"You must do the thing you think you cannot do."
That quote had been running through my mind several times during the course of the event. 3 marathons in 3 days. I'd never have conceived of actually being able to do such a thing. But then it happened. I ran a marathon. Then the next day I ran a second one, faster than the first. And on the third day, marathon 3 was complete.
I started running with intention in February of 2010, training for a 10k in May. My end goal was a half marathon in September. I was running to lose weight. I've been heavy all my life, and this was another in a long series of attempts to get healthy. I joined Reno Running and Fitness, and during the "kickoff" party for the training session, I heard one of the co-founders of the group, Michael, talk about running the "McLoop" - a 23.5 mile run around McCarran Blvd, a street that circumnavigates Reno and Sparks. "That's nuts", I thought to myself. The 10k training started with a 1.75 mile run at a local park. I'd done 3 miles on the treadmill just the summer before, but I couldn't even run for 3/4 of a mile before I had to walk.
I stuck with it, and ran my 10k, then my half, then the loop, and at the end of 2010, I ran a trail marathon. This year started with stepping it up even more - 2 50k's, a marathon, more Mcloops, and a couple of halfs thrown in there. I'd become part of a great circle of runners, and one day in May, a year after I'd run my first 10k, Michael told me about the Tahoe Triple. I told him I didn't think I could do it. He told me otherwise. I was in.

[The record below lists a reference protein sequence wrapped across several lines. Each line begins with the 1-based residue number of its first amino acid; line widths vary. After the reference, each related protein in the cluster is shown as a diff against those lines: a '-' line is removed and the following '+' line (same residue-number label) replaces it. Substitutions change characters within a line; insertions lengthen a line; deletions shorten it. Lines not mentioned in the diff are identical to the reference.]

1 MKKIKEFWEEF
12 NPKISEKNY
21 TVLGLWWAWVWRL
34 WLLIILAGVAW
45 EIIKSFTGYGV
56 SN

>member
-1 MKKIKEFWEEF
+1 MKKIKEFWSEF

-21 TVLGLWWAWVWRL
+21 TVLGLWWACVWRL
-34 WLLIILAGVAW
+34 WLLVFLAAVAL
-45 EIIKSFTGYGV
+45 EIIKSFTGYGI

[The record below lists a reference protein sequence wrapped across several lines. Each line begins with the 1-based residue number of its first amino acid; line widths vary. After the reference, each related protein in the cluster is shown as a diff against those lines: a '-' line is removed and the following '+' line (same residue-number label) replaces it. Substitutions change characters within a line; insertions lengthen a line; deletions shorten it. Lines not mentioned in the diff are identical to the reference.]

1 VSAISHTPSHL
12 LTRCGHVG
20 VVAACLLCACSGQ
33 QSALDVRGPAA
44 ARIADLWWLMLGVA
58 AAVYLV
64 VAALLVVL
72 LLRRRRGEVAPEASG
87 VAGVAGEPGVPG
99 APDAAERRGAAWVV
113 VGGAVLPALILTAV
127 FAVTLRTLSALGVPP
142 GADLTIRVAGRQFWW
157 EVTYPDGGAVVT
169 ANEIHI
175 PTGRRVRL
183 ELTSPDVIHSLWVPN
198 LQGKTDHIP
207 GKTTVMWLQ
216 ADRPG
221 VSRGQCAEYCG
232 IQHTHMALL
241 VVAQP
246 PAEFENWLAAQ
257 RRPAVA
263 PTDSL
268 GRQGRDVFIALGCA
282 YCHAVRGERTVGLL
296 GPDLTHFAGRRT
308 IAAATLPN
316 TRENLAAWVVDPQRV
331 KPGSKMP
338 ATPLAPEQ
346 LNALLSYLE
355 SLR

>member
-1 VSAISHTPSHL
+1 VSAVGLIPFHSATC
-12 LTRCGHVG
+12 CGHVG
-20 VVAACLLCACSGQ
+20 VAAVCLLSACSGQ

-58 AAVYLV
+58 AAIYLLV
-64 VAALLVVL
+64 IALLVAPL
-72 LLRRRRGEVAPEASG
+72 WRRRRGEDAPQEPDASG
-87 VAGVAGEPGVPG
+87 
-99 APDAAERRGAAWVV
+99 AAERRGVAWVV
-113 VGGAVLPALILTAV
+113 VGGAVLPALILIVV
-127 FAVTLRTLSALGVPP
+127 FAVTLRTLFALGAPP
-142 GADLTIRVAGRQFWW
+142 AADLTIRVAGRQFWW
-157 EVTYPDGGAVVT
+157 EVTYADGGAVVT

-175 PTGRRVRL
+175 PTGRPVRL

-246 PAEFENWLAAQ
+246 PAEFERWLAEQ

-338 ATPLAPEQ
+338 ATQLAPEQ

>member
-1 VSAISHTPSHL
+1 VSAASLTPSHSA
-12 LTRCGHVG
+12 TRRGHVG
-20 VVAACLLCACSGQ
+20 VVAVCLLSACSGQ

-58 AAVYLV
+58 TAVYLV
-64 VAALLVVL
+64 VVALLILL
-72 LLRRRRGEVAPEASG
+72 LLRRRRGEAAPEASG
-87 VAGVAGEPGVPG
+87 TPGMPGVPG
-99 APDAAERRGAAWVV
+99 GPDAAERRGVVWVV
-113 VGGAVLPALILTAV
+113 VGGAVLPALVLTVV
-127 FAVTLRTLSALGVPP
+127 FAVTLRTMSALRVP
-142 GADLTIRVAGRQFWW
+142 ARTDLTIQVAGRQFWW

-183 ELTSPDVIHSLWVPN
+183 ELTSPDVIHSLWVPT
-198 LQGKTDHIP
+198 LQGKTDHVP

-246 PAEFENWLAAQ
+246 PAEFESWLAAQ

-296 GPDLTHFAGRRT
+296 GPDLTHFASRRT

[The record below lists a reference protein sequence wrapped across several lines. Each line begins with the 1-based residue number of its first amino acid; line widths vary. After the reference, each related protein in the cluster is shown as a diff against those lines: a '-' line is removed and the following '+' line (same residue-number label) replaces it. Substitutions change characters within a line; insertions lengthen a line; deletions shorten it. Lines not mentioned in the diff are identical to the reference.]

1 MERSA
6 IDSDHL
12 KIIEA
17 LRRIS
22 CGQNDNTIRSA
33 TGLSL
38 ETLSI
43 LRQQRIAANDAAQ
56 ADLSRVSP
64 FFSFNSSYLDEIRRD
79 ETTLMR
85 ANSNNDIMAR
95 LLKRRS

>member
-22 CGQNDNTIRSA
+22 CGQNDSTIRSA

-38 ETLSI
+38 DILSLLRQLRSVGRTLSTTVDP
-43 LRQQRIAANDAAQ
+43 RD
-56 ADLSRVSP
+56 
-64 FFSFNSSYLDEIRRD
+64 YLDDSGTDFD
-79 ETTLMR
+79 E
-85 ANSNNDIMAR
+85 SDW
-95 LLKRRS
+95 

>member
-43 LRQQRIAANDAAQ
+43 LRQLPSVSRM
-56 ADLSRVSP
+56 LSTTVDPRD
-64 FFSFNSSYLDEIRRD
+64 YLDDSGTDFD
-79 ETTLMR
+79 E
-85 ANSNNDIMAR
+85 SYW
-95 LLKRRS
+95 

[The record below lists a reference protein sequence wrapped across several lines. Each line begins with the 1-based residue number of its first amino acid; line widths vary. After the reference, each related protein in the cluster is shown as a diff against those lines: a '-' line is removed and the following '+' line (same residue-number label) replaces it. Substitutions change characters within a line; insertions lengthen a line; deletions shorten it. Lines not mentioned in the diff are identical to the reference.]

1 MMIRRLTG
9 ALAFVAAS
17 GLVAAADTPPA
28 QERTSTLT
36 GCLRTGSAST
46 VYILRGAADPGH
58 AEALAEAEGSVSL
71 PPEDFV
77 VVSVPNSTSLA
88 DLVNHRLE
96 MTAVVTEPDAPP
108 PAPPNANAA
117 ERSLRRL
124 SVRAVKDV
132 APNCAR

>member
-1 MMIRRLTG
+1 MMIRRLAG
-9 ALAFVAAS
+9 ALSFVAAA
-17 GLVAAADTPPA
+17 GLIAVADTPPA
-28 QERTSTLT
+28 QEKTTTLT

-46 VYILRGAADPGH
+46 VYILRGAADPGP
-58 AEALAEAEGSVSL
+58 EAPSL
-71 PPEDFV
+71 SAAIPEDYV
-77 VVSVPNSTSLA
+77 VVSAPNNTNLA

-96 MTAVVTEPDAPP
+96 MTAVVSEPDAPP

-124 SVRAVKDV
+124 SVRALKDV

Another friend, and 50 miler veteran Becky was in as well. During the ensuing months there were various races, and runs, and instead of invoking a very specific and rigorous training plan, I adopted Becky's plan of "just to run a whole bunch". I'd do a faster shorter run on Teusdays, a longer trail run on Thurs and/or Fri, a long run on Sat, and a Sunday run that was 50-75% of Sat's run. The different distances and venues during the week, and the always great company when I was fortunate enough to have it made the training go by quickly.
I did have one very low point in August, during the Steven's Creek 50k. The race was in the Saratoga/Los Gatos area. It was a hot, hilly, and quite unshaded trail; the last 10 miles was a 5 mile out-n-back. At mile 22 I gave up. I didn't want 8 more miles of those hot climbs. I'd turned my foot. I was tired, in pain, and dehydrated. But Michael brought me back from the edge, and the encouragement and support I'd received from my friends and family during prior runs and other times, kept me putting one foot in front of the other. On the way back from the mile 25 aid station I'd voiced my concern (that I'd had for the last several miles) that I was going to rescind my commitment to the Tahoe Triple, because if I couldn't handle this race, there was no way I could handle the triple. Michael again talked me out of quitting, emphasizing that the Triple was a very different race than the 50k, and it would be a completely different experience, and to not base my feelings about the 50k influence the Triple. I acceded, but not without a head full of doubts.